'You'll keep a quiet tongue in your head, will you?' said Monks, with a threatening look. 'I am not afraid of your wife.'

'You may depend upon me, young man,' answered Mr. Bumble, bowing himself gradually towards the ladder, with excessive politeness.

'On everybody's account, young man; on my own, you know, Mr.


'I am glad, for your sake, to hear it,' remarked Monks. 'Light your lantern! And get away from here as fast as you can.'

It was fortunate that the conversation terminated at this point, or Mr. Bumble, who had bowed himself to within six inches of the ladder, would infallibly have pitched headlong into the room below. He lighted his lantern from that which Monks had detached from the rope, and now carried in his hand; and making no effort to prolong the discourse, descended in silence, followed by his wife. Monks brought up the rear, after pausing on the steps to satisfy himself that there were no other sounds to be heard than the beating of the rain without, and the rushing of the water.

They traversed the lower room, slowly, and with caution; for Monks started at every shadow; and Mr. Bumble, holding his lantern a foot above the ground, walked not only with remarkable care, but with a marvellously light step for a gentleman of his figure: looking nervously about him for hidden trap-doors. The gate at which they had entered, was softly unfastened and opened by Monks; merely exchanging a nod with their mysterious acquaintance, the married couple emerged into the wet and darkness outside.

They were no sooner gone, than Monks, who appeared to entertain an invincible repugnance to being left alone, called to a boy who had been hidden somewhere below. Bidding him go first, and bear the light, he returned to the chamber he had just quitted.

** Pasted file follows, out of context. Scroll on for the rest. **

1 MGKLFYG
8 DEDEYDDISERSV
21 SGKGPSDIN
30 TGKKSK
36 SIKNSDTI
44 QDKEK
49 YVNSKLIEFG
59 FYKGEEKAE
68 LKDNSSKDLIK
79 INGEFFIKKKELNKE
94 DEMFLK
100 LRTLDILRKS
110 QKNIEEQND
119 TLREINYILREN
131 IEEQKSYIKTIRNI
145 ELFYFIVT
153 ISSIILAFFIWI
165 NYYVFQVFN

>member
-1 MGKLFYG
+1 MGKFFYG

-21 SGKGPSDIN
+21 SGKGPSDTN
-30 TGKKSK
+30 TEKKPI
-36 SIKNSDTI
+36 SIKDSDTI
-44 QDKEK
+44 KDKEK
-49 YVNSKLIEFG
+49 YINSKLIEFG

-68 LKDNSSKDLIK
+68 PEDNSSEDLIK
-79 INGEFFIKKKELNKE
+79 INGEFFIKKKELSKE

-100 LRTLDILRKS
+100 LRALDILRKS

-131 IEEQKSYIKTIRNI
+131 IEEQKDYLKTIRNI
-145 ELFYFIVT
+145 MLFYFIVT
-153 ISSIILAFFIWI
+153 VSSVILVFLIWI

On the evening following that upon which the three worthies mentioned in the last chapter, disposed of their little matter of business as therein narrated, Mr. William Sikes, awakening from a nap, drowsily growled forth an inquiry what time of night it was.

The room in which Mr. Sikes propounded this question, was not one of those he had tenanted, previous to the Chertsey expedition, although it was in the same quarter of the town, and was situated at no great distance from his former lodgings. It was not, in appearance, so desirable a habitation as his old quarters: being a mean and badly-furnished apartment, of very limited size; lighted only by one small window in the shelving roof, and abutting on a close and dirty lane. Nor were there wanting other indications of the good gentleman's having gone down in the world of late: for a great scarcity of furniture, and total absence of comfort, together with the disappearance of all such small moveables as spare clothes and linen, bespoke a state of extreme poverty; while the meagre and attenuated condition of Mr. Sikes himself would have fully confirmed these symptoms, if they had stood in any need of corroboration.

The housebreaker was lying on the bed, wrapped in his white great-coat, by way of dressing-gown, and displaying a set of features in no degree improved by the cadaverous hue of illness, and the addition of a soiled nightcap, and a stiff, black beard of a week's growth. The dog sat at the bedside: now eyeing his master with a wistful look, and now pricking his ears, and uttering a low growl as some noise in the street, or in the lower part of the house, attracted his attention. Seated by the window, busily engaged in patching an old waistcoat which formed a portion of the robber's ordinary dress, was a female: so pale and reduced with watching and privation, that there would have been considerable difficulty in recognising her as the same Nancy who has already figured in this tale, but for the voice in which she replied to Mr. Sikes's question.